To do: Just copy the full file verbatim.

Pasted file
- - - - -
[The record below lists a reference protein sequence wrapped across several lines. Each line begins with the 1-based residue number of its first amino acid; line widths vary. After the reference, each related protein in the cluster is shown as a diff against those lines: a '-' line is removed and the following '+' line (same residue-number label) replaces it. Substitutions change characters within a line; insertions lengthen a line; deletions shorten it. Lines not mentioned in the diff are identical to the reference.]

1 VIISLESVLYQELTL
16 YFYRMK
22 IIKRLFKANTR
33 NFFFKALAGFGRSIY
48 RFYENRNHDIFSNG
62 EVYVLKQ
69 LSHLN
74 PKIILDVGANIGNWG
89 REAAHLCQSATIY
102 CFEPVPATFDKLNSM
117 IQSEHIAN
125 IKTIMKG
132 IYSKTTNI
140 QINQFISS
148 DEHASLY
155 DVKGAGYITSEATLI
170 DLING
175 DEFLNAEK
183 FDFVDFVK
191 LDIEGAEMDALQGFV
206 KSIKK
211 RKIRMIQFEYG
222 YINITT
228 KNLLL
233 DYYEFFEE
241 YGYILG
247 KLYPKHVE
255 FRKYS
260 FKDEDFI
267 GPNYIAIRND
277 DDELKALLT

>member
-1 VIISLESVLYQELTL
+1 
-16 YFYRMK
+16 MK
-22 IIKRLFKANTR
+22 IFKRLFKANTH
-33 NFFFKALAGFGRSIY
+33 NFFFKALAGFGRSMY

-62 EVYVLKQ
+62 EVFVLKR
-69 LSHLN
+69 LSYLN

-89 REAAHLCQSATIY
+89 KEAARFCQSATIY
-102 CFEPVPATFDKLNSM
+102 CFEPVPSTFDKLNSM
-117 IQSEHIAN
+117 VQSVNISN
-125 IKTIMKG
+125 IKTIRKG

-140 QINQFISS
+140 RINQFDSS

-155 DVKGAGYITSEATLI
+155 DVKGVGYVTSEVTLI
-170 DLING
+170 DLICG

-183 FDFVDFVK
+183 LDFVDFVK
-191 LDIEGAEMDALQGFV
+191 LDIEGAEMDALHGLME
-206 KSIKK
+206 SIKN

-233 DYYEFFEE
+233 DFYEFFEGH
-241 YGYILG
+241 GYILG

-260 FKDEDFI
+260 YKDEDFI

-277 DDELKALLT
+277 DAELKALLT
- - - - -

[The record below lists a reference protein sequence wrapped across several lines. Each line begins with the 1-based residue number of its first amino acid; line widths vary. After the reference, each related protein in the cluster is shown as a diff against those lines: a '-' line is removed and the following '+' line (same residue-number label) replaces it. Substitutions change characters within a line; insertions lengthen a line; deletions shorten it. Lines not mentioned in the diff are identical to the reference.]

1 VIISLESVLYQELTL
16 YFYRMK
22 IIKRLFKANTR
33 NFFFKALAGFGRSIY
48 RFYENRNHDIFSNG
62 EVYVLKQ
69 LSHLN
74 PKIILDVGANIGNWG
89 REAAHLCQSATIY
102 CFEPVPATFDKLNSM
117 IQSEHIAN
125 IKTIMKG
132 IYSKTTNI
140 QINQFISS
148 DEHASLY
155 DVKGAGYITSEATLI
170 DLING
175 DEFLNAEK
183 FDFVDFVK
191 LDIEGAEMDALQGFV
206 KSIKK
211 RKIRMIQFEYG
222 YINITT
228 KNLLL
233 DYYEFFEE
241 YGYILG
247 KLYPKHVE
255 FRKYS
260 FKDEDFI
267 GPNYIAIRND
277 DDELKALLT

>member
-1 VIISLESVLYQELTL
+1 
-16 YFYRMK
+16 MK
-22 IIKRLFKANTR
+22 IFKRLFKANTH
-33 NFFFKALAGFGRSIY
+33 NFFFKALAGFGRSMY

-62 EVYVLKQ
+62 EVFVLKR
-69 LSHLN
+69 LSYLN

-89 REAAHLCQSATIY
+89 KEAARFCQSATIY
-102 CFEPVPATFDKLNSM
+102 CFEPVPSTFDKLNSM
-117 IQSEHIAN
+117 VQSVNISN
-125 IKTIMKG
+125 IKTIRKG

-140 QINQFISS
+140 RINQFDSS

-155 DVKGAGYITSEATLI
+155 DVKGVGYVTSEVTLI
-170 DLING
+170 DLICG

-183 FDFVDFVK
+183 LDFVDFVK
-191 LDIEGAEMDALQGFV
+191 LDIEGAEMDALHGLME
-206 KSIKK
+206 SIKN

-233 DYYEFFEE
+233 DFYEFFEGH
-241 YGYILG
+241 GYILG

-260 FKDEDFI
+260 YKDEDFI

-277 DDELKALLT
+277 DAELKALLT